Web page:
Walt Reed, author of “The Illustrator in America” said that “his pictures are probably more admired – and more imitated – than those of any other current illustrator.”
Bernie Fuchs ( 1932-2009 ) created magazine illustrations and advertisements with a unique vibrant style that captured and defined middle class life in America from the post-war until the late 60′s. He is responsible for establishing a stylistic standard for editorial and advertising art that accented the sophisticated and romantic, and established an aspiration level for those in search of a middle class way of life and a certain savoie-vive associated with this affluence. His work were devoid of the sentimentality and seductive romanticism of Norman Rockwell, but used the same powerful imagery of illustration, but in the form of modern art abstraction. Fuch’s work is characterized by textural effects and narrative compositions which contained a certain movement and melody enhanced by a mastery curvy flowing lines and angles.
”Oliver and the Rich Girl was an important statement in its day, something that Bernie, the art director and the magazine were particularly proud of because it really opened up the page, integrating the illustration, typography and text in a way that had not really been done before. The text became part of the design, the illustration was no longer confined to a rectangular box, and white space ran riot over the whole spread (in a huge, oversized magazine). Back then, it heralded a fundamental reordering of priorities for women’s magazine illustration.”( David Apatoff )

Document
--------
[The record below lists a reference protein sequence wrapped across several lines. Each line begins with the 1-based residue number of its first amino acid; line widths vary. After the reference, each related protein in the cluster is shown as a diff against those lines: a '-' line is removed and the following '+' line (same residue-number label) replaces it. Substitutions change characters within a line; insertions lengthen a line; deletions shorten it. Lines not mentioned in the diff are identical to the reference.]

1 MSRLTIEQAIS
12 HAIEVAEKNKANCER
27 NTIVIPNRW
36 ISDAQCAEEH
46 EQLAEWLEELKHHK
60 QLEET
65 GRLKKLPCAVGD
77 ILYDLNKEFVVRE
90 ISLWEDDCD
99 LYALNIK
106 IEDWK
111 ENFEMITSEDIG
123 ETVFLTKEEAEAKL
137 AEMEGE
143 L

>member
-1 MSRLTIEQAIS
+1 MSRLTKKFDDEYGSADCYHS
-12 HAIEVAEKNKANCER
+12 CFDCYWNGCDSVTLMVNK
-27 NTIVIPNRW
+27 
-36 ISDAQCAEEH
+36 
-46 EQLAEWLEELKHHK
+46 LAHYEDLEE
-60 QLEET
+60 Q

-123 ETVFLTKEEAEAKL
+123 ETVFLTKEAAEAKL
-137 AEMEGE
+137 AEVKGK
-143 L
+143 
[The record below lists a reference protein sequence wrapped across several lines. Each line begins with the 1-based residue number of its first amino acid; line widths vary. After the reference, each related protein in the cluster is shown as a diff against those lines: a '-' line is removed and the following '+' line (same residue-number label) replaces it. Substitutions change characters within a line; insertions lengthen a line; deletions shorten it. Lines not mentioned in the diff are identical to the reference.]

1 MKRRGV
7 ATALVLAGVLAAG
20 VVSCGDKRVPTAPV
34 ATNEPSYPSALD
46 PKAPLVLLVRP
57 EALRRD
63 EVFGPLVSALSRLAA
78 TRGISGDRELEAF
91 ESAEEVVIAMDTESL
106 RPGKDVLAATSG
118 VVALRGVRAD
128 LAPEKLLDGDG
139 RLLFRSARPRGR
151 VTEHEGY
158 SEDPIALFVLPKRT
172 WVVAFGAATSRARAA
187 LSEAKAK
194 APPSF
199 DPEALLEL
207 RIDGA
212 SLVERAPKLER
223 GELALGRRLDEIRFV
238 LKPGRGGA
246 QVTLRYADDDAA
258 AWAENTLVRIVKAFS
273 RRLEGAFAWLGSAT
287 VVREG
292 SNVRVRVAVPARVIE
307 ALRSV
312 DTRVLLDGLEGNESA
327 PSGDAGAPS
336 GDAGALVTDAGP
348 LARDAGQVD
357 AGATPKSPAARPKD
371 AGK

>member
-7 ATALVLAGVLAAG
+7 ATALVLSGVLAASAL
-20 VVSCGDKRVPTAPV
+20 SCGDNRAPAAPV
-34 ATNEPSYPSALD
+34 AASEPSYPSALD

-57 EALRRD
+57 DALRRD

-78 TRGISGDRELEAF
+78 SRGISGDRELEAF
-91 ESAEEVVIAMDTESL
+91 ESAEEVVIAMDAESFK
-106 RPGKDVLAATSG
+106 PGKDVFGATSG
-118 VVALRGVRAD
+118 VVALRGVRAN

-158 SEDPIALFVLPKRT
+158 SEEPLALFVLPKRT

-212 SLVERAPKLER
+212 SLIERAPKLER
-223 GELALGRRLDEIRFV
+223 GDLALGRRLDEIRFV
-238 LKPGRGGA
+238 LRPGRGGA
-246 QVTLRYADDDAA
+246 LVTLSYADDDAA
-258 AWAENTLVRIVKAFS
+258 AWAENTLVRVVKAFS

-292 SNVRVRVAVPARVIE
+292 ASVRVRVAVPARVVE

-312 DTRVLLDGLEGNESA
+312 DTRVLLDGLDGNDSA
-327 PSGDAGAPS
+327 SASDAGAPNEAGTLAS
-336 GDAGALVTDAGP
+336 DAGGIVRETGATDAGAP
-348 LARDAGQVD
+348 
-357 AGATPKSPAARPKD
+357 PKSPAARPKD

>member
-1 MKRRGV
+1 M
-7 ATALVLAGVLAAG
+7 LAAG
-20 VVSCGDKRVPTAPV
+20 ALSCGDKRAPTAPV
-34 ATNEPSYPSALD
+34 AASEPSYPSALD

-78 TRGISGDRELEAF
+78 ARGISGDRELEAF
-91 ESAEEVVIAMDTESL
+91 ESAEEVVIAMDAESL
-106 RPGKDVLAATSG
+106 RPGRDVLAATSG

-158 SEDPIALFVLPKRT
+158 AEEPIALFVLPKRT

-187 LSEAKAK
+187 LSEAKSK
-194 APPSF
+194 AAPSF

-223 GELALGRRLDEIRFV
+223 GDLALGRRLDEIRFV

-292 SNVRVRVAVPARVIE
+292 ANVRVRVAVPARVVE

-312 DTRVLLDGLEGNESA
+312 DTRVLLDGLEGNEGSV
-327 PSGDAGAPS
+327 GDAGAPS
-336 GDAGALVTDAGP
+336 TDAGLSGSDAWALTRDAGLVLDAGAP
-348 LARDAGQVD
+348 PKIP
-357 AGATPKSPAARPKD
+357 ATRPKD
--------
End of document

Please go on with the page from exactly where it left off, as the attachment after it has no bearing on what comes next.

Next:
Fuch’s signature style was a form of logo that was heavily copied by others, since the style was accessible and reades became highly committed to the genre’s lack of controversy. His ”golden age ” of illustration has been supplanted by digital art and photoshop, yet the depth and artistic integrity has been partially lost in the transition.
While Fuch’s work shows the control and realism of Rockwell, it also has several more dynamic features taken from avant-garde techniques: the vigorous brush strokes; use of tilted horizon that heightens a sense of drama; use of object distortion and the placement of the figurative within the composition which borrows from the abstract and impressionistic styles.
Fuchs incorporated a progressive sense of design, flow and pattern into his compositions. those overlapping figures provided an interesting well connected flow to his strong compositions. Fuchs influenced many illustrators to overlap their figures in novel and well designed ways.
”At the same time, another painter– Bernie Fuchs– dealt with the exact same aesthetic problems in a different forum. Like Motherwell, Rauschenberg and Kline, Fuchs rejected the realistic painting of his predecessors (such as Norman Rockwell) and focused on broader qualities of abstract design and composition.
If we compare Fuchs’ art with the work of the other three painters, applying the same standards, it is difficult to tell which painter is superior. Fuchs’ compositions were equally bold and lovely. The colors and shapes were comparable. In fact, the only consistent difference between Fuchs and the three “fine” artists was the purpose for which the art was created. Motherwell, Rauschenberg and Kline created art for art’s sake. Fuchs’ art had a commercial function. He created art for a client’s sake, for he is an illustrator.”( David Apatoff )